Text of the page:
Jordan's King Abdullah II has named a new intelligence chief to replace Samih Asfoura who resigned.
Major-General Mohamed al-Zahabi, a Western-trained career intelligence officer, was assigned the post of head of the General Intelligence Department (GID), the Mukhabarat, on Tuesday, reports Aljazeera's correspondent.
Al-Zahabi is known as one of the country's top anti-terrorism officers and has served in Jordan's General Intelligence Department for more than 20 years.
The appointment comes as Jordan continues its political and security overhaul after last month's deadly hotel bombings.
A new cabinet was officially approved on Tuesday after winning a landslide parliamentary vote of confidence.
Marouf al-Bakhit, the new prime minister, and his 23 ministers received 86 votes of support from the 110-member parliament. Twenty voted against it, one lawmaker abstained and three were absent.
The vote was necessary to install the cabinet as it was appointed by Abdullah, who wields absolute power under the constitution, including appointing prime ministers, dissolving parliament and ruling by decree.
Amman's triple bombings, claimed by the al-Qaida in Iraq, headed by Jordanian-born fighter Abu Musab al-Zarqawi, were the country's deadliest ever attacks and were followed by a major shake-up of political and security posts in the US-allied Arab kingdom.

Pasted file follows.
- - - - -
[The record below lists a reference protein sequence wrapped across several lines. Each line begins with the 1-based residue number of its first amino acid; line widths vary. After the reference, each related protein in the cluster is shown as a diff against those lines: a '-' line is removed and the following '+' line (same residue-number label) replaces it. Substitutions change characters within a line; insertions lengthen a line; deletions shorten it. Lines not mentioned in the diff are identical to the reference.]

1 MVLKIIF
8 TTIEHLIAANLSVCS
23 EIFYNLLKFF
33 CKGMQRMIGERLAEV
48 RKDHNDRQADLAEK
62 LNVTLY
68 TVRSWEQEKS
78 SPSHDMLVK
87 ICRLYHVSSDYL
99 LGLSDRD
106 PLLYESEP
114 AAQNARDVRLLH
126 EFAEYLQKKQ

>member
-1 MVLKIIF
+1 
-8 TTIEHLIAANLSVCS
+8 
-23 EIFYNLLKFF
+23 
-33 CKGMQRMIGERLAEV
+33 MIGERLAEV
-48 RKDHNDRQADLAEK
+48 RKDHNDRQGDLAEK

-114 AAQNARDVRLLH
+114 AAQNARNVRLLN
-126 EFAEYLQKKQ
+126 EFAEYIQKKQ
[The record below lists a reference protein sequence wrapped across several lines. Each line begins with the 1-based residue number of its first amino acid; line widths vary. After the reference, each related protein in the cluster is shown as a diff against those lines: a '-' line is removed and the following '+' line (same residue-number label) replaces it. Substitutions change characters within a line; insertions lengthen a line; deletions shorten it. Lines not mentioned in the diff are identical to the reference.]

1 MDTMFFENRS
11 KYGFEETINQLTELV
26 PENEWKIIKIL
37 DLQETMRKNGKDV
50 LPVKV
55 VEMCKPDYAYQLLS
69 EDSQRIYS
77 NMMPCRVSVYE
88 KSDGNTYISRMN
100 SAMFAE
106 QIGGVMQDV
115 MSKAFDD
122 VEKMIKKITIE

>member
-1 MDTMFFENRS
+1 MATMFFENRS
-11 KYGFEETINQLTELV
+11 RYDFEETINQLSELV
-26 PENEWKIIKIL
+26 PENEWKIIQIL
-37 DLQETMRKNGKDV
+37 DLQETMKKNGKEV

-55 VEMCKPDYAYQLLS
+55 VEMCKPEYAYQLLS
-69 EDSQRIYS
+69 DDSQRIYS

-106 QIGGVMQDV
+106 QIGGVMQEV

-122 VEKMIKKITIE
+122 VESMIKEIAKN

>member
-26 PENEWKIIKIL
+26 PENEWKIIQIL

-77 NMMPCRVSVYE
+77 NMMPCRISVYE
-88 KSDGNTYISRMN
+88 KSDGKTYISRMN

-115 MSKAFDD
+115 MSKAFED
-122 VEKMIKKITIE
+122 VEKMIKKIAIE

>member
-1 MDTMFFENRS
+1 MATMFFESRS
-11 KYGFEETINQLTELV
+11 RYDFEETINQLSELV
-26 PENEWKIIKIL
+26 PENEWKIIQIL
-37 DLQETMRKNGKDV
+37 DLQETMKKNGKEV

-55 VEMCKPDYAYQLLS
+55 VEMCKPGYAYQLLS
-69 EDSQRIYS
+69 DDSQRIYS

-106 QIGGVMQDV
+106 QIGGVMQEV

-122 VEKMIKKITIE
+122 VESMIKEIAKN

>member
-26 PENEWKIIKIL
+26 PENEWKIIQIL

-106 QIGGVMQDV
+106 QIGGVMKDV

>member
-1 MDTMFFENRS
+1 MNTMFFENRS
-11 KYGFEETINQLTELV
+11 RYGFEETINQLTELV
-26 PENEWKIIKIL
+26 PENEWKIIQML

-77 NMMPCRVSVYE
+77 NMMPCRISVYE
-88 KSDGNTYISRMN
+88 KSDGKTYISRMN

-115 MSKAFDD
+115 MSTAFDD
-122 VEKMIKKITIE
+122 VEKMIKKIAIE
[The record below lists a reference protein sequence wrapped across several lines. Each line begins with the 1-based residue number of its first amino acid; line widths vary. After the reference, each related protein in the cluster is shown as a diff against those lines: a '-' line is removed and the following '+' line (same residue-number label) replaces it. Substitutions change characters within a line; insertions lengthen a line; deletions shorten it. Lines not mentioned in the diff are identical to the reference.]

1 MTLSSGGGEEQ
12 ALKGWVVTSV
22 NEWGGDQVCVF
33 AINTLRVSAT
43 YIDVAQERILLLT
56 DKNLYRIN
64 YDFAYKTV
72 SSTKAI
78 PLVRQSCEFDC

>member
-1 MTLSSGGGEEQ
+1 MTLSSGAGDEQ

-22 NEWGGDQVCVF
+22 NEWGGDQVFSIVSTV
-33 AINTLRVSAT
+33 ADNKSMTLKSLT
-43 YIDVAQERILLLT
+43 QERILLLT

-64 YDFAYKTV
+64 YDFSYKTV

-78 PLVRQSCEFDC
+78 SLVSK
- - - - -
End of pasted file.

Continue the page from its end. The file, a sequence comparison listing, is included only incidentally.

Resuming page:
Amman's triple bombings were
the country's deadliest attacks
"Security secures the citizen's main needs and guarantees the freedom of expression, work and education within the framework of the law," al-Bakhit told lawmakers, who debated his government's policies during the past three days.
Al-Bakhit confirmed that his government will launch a national strategy to ensure security, but not curtail freedoms.
He also vowed to continue with reforms, fight corruption and poverty and provide Jordanians with a comprehensive health insurance plan.
Asfoura handed his notice of resignation on Tuesday to Abdullah who accepted it and named al-Zahabi immediately to fill the vacancy, the official Petra news agency reported.
No reason was given for Asfoura's resignation. Asfoura was also believed to have been suffering from heart problems, which may have been a factor in his decision to step down.
It was not immediately clear if Asfoura would be appointed to another position within the government, but there has been speculation that he may become the next national security adviser to Abdullah.
Government insiders, speaking on condition of anonymity as they were unauthorised to release details to the media, have said the changes were expected before the bombings, but the attacks speeded up the process.
The new cabinet was officially
approved on Tuesday
Further changes are expected within the upper echelons of the police forces and the military in a bid to reinvigorate the security services and replace ageing leaders.
In a related development, al-Bakhit said his government had established an office to follow-up the case of the abduction of the Jordanian ambassador's driver in Baghdad.
Al-Bakhit also said the government was seriously considering moving the Jordanian embassy in Iraq to the Green Zone or the military hospital in Falluja.
In a separate development, the Jordanian government has denied entry for the former Iraqi officials who were released by US forces on Monday.
An official source said the denial related to the absence of advance information on the release, Aljazeera's correspondent in Amman said.
The source added that the leader of the Iraqi Scholars Front, Sattam al-Kaoud, would be permitted to enter Jordan as he had a valid residency permit.